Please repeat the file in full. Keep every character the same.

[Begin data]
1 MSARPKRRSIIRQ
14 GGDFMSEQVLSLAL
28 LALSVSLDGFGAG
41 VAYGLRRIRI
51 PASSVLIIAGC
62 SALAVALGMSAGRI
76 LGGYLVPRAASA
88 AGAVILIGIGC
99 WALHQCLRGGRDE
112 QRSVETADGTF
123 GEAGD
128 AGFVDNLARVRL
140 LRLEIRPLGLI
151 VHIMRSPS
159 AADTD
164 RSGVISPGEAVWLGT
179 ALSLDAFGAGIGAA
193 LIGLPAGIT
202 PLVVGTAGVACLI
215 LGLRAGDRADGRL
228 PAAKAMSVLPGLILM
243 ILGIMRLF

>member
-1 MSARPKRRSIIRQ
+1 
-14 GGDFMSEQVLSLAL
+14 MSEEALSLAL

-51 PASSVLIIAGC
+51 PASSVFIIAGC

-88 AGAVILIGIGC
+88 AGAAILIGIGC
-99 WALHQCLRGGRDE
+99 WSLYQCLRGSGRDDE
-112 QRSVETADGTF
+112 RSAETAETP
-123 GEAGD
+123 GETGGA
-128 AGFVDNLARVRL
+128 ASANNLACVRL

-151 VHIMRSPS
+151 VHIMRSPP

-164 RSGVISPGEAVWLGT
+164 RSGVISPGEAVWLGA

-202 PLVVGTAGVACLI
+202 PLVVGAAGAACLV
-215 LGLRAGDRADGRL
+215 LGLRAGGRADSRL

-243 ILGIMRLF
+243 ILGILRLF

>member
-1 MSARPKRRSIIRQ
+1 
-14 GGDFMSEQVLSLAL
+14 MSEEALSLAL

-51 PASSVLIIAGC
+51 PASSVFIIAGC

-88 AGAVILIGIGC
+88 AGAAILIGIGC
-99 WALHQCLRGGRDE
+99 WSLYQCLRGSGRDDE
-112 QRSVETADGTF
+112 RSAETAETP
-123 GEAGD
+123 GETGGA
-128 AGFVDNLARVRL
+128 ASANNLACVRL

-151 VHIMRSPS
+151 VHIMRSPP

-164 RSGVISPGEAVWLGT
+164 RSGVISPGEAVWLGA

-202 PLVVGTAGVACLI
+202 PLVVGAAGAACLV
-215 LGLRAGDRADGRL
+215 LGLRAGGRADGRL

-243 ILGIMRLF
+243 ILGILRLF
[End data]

1 MSARPKRRSIIRQ
14 GGDFMSEQVLSLAL
28 LALSVSLDGFGAG
41 VAYGLRRIRI
51 PASSVLIIAGC
62 SALAVALGMSAGRI
76 LGGYLVPRAASA
88 AGAVILIGIGC
99 WALHQCLRGGRDE
112 QRSVETADGTF
123 GEAGD
128 AGFVDNLARVRL
140 LRLEIRPLGLI
151 VHIMRSPS
159 AADTD
164 RSGVISPGEAVWLGT
179 ALSLDAFGAGIGAA
193 LIGLPAGIT
202 PLVVGTAGVACLI
215 LGLRAGDRADGRL
228 PAAKAMSVLPGLILM
243 ILGIMRLF

>member
-1 MSARPKRRSIIRQ
+1 
-14 GGDFMSEQVLSLAL
+14 MSEEALSLAL

-51 PASSVLIIAGC
+51 PASSVFIIAGC

-88 AGAVILIGIGC
+88 AGAAILIGIGC
-99 WALHQCLRGGRDE
+99 WSLYQCLRGSGRDDE
-112 QRSVETADGTF
+112 RSAETAETP
-123 GEAGD
+123 GETGGA
-128 AGFVDNLARVRL
+128 ASANNLACVRL

-151 VHIMRSPS
+151 VHIMRSPP

-164 RSGVISPGEAVWLGT
+164 RSGVISPGEAVWLGA

-202 PLVVGTAGVACLI
+202 PLVVGAAGAACLV
-215 LGLRAGDRADGRL
+215 LGLRAGGRADSRL

-243 ILGIMRLF
+243 ILGILRLF

>member
-1 MSARPKRRSIIRQ
+1 
-14 GGDFMSEQVLSLAL
+14 MSEEALSLAL

-51 PASSVLIIAGC
+51 PASSVFIIAGC

-88 AGAVILIGIGC
+88 AGAAILIGIGC
-99 WALHQCLRGGRDE
+99 WSLYQCLRGSGRDDE
-112 QRSVETADGTF
+112 RSAETAETP
-123 GEAGD
+123 GETGGA
-128 AGFVDNLARVRL
+128 ASANNLACVRL

-151 VHIMRSPS
+151 VHIMRSPP

-164 RSGVISPGEAVWLGT
+164 RSGVISPGEAVWLGA

-202 PLVVGTAGVACLI
+202 PLVVGAAGAACLV
-215 LGLRAGDRADGRL
+215 LGLRAGGRADGRL

-243 ILGIMRLF
+243 ILGILRLF